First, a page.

We make it. They take it.
We, the construction industry literally create value.
The construction industry makes buildings. So why do we increasingly feel inappropriately rewarded for the value we create? Why has making a building become so complex? Rarely do buildings fully reflect what we are capable of, leaving occupiers disappointed?
Is it our fault? Do we do this to ourselves? Or could there be a cause that as of yet we’ve not collectively acknowledged?
Unless you are a philanthropist or volunteer you work for profit. Sustainable profit accumulates as wealth. There are two ways to do this; create value, or extract value. Today many organisations focus exclusively on the latter. Relentless unsustainable extraction to maximise shareholder wealth. Carillion was just such an organisation. They exploited supply chains, the value creators. They extracted value from clients, private and public alike. If we are all to be wealthier, then a new balance is needed between creation and extraction.
A sweeping generalisation, but the value-extractors are developers (such as Persimmon Homes) and the rent-seekers are contractors (such as Carillion). Value-creators are the supply chain (architects, engineers, product manufacturers, skilled trades etc).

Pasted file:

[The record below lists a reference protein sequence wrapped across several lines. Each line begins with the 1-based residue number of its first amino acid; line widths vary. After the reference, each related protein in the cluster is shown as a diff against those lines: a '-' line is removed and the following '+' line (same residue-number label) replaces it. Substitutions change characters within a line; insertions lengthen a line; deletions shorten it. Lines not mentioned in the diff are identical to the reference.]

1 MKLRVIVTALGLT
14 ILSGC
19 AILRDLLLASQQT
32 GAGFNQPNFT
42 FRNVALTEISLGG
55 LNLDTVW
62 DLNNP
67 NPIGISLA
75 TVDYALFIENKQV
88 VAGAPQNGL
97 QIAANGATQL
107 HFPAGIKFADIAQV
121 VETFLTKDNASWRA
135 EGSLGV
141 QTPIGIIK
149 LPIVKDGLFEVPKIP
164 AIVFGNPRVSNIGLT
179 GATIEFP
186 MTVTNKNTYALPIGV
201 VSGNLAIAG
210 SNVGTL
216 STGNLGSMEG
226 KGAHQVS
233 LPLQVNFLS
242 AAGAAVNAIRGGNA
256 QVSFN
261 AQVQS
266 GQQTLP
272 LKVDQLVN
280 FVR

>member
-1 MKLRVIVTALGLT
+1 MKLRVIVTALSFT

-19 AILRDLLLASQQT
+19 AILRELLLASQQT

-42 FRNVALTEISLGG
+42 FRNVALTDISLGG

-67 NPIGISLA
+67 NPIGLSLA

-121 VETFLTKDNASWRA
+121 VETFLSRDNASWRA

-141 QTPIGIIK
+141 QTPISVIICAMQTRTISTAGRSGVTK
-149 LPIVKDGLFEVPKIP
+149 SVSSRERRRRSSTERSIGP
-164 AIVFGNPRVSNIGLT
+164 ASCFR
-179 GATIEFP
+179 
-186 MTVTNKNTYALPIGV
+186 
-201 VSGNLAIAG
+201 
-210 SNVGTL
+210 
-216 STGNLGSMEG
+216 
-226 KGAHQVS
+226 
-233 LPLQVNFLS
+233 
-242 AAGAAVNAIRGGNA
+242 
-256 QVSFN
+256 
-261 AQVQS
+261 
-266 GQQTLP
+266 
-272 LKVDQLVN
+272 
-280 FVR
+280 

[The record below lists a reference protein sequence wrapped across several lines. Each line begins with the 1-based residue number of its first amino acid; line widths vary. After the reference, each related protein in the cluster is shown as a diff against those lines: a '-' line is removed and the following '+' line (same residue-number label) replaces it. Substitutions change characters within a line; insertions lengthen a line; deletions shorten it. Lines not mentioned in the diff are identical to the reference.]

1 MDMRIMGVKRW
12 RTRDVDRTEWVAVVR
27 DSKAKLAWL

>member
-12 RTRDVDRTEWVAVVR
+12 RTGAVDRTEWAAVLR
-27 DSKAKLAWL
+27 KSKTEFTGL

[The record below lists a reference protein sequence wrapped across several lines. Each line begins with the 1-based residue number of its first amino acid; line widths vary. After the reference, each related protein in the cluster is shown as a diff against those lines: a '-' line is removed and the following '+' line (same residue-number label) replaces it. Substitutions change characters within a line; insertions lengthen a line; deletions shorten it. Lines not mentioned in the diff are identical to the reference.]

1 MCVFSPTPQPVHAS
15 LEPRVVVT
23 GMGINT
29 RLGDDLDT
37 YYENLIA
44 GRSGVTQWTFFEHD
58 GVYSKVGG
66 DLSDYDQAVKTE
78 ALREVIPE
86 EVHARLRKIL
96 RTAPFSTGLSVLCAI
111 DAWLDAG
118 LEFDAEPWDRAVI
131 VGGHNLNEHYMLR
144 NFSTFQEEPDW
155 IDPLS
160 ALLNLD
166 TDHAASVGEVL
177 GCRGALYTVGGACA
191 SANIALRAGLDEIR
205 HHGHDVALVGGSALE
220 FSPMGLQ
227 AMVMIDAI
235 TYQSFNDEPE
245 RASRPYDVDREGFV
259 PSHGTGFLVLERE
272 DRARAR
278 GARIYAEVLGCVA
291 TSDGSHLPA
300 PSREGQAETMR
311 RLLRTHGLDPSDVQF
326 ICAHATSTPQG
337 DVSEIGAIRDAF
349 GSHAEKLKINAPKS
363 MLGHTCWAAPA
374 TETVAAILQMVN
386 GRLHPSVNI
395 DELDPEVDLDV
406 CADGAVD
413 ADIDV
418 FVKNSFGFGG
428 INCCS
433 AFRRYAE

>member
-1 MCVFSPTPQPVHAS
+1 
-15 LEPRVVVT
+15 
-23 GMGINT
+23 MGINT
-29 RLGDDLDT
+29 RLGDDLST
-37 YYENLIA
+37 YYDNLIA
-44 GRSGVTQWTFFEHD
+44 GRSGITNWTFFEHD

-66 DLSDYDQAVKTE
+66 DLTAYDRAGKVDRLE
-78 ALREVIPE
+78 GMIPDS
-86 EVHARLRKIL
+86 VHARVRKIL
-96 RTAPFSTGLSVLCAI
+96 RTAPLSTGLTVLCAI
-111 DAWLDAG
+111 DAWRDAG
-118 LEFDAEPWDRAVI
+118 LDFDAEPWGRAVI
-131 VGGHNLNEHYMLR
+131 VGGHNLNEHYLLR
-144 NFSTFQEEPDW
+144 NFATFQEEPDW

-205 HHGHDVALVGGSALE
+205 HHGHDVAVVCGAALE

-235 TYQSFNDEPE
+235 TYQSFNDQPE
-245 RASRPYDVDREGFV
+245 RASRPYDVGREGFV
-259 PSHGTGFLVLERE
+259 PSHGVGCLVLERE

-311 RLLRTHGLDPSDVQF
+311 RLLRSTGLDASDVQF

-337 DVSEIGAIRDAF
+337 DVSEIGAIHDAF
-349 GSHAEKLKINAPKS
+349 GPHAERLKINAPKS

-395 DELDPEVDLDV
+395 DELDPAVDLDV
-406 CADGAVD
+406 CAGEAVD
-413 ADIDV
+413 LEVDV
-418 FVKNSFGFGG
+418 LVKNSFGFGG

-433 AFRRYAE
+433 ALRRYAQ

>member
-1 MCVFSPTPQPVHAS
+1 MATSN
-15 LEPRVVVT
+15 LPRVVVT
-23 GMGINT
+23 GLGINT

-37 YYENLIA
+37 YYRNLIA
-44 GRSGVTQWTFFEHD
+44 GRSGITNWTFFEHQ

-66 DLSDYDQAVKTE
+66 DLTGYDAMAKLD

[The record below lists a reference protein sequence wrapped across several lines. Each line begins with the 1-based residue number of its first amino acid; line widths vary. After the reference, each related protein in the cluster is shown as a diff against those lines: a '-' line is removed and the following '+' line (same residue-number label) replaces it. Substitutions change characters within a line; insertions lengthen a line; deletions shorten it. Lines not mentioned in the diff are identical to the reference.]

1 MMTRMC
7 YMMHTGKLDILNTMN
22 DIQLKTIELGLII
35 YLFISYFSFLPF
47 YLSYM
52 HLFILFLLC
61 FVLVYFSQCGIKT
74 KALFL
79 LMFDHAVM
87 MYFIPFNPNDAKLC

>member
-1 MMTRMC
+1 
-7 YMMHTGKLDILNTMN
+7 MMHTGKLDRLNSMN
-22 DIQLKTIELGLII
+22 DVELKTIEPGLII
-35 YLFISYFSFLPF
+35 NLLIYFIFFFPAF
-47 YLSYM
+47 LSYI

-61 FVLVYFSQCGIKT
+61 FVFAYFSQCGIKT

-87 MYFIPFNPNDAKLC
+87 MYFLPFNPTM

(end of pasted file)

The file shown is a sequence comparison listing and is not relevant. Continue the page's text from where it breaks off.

This has not always been the case. It is in fact the results of a global shift in the way the financial sector operates and has been happening for many decades. It is called financialization.
Our industry has been financialized.
Until recently I had not heard the word financial used that way. Earlier this year I bought Mariana Mazzucato’s excellent book ‘The Value of Everything’ 1. Mariana is an economist and in the book she argues that the financial sector in it’s singular goal of wealth generation, has lost sight of what value is. Today all industries have been materially changed by this, all have been financialized.
What does this mean for construction? I believe it is the singular biggest and as of yet unacknowledged cause of the issues we face as an industry. It is now clear to me that financialization has put huge stress on the industry. Over forty years I’ve seen firsthand our industry change for the worse.
That is what compelled me to write this paper.
It is my personal view, but it is grounded in very real experience.
This is not a political paper, it is an economic one. It is about the rise of Asset Manager Capitalism and the impact that has had on our industry.
It is a simple paper, it does not analyse in detail the industry’s own issues rather it sets them into a context that has been unknown to date and hence effectively beyond our control. But it is not hopeless. We can change this. I propose there is real potential for a radically different view of a future construction and property industry.
It is up to you.
But I’d welcome you joining me in this much needed transformation.
Paul Fletcher, August 2018